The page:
It was a hot and difficult summer. And Europeans were pained to hear the blunt assessment that the U.S. would not be able to forever sustain NATO without greater investment on their part. The alliance was heading for “collective military irrelevance” and the current state of affairs was “unacceptable,” the American official said. He noted that America’s share of NATO spending during the Cold War was 50 percent, but after 1989 it steadily rose to become nearly 75 percent. European nations were enjoying the benefits of Article V guarantees, “be they security guarantees or headquarters billets — but don’t want to share the risks and the costs,” he said. In other words, America was getting ripped off.
That was Secretary of Defense Robert Gates speaking almost exactly seven years ago.
Gates noted that he was only the latest in a long succession of U.S. defense secretaries who had complained and cajoled NATO allies on these issues privately and publicly. “The blunt reality is that there will be dwindling appetite and patience in the U.S. Congress — and in the American body politic writ large — to expend increasingly precious funds on behalf of nations that are apparently unwilling to devote the necessary resources or make the necessary changes to be serious and capable partners in their own defense,” Gates said.
Gates was speaking these words in the context of an ailing NATO mission in Libya. France had been leading the diplomatic effort to convince Allies to take action there. But, Gates said, the U.S. quickly discovered that European militaries were incapable of meaningfully contributing to a mission that was in their own neighborhood. The failures of that mission arguably contributed to the Mediterranean migration crisis that has roiled Europe and re-ordered its politics. They also likely influenced President Obama’s decision not to intervene even more dramatically in the Syrian Civil War in 2013 — a wise pull back from the abyss in my own view. Is was also arguably Europe’s own neighborhood. Syria certainly proved to be of vital interest to Europe in the coming years, as the war created a humanitarian crisis on the continent. But Europe’s own interventions in Syria’s civil war have been minuscule, dwarfed by what the Russians were able to do for their client Bashar al-Assad. Only the U.K. and France have contributed anything of substance.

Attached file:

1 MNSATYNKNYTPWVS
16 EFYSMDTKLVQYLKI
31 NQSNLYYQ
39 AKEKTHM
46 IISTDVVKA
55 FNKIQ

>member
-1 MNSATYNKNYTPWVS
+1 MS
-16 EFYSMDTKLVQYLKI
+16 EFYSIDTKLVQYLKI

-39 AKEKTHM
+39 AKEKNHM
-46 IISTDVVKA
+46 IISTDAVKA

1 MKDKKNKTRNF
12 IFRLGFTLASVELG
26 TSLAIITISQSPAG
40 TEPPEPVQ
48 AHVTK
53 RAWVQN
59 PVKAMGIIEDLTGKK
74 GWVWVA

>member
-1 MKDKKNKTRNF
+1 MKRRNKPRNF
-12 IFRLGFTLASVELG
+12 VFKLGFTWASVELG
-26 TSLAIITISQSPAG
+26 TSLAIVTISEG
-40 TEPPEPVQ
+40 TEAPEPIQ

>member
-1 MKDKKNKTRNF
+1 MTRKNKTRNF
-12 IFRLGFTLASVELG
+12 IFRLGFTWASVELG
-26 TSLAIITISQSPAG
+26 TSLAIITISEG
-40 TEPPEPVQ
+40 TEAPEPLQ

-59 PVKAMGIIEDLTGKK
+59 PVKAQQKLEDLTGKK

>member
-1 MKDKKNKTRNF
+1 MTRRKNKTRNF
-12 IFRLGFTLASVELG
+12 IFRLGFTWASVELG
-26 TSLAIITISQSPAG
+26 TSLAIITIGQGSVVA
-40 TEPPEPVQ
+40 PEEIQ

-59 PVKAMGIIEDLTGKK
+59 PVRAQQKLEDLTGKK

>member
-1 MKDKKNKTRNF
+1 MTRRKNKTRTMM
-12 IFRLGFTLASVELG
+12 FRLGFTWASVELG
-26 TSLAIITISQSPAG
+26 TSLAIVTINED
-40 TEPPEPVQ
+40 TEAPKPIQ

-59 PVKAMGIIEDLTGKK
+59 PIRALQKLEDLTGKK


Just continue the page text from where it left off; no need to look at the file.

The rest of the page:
Now Gates’s prediction that patience would begin to run out is coming true, as President Donald Trump reams out the Europeans. Given the increasing exasperation of U.S. presidents, Europe should have anticipated this problem. First, the U.S. cajoled. Then, under Obama it began to warn. And now, under Trump, it bellows. The U.S. is letting Europe know that it can treat this partnership for what it’s worth.
It is time for Europe to grow up. Many of the criticisms their publics, their press, and their politicians throw at Trump and America have some merit. It’s true that Trump is undiplomatic and he can be obnoxious to allies. Many Europeans are currently advertising their revulsion at Trump’s family-separation and detention policies at the border. Those policies deserve criticism.
But, Europe is the continent whose migration policies have turned Libya into a smuggler’s paradise. It was European migration policies that tolerated the sordid Calais jungle. It was Europe that recently cut a deal with the petty tyrant Erdogan to keep migrants out. And it is Europe that is preparing to set up encampments outside its borders to deal with migrants. What do you think those will look like?
Europe is lashing out as it is discovering the truth about what the U.S. really thinks of it.
The continent has real problems and real security challenges. It has real self-regard and sees its political union as a means of putting itself back at the center of the world’s affairs. But, in truth, it has almost no ability to project its power domestically, much less abroad. Only France seems able to maintain its sordid Africa policies.
Sometimes friendships turn toxic. And like anyone who has been enabled and enfeebled by a relationship, Europe is lashing out as it is discovering the truth about what the U.S. really thinks of it. Let it lash out for a bit. This is a partnership based on deep ties of history, civilization, and mutual interests, and one side of it really does have to grow up, and make decisions like an adult.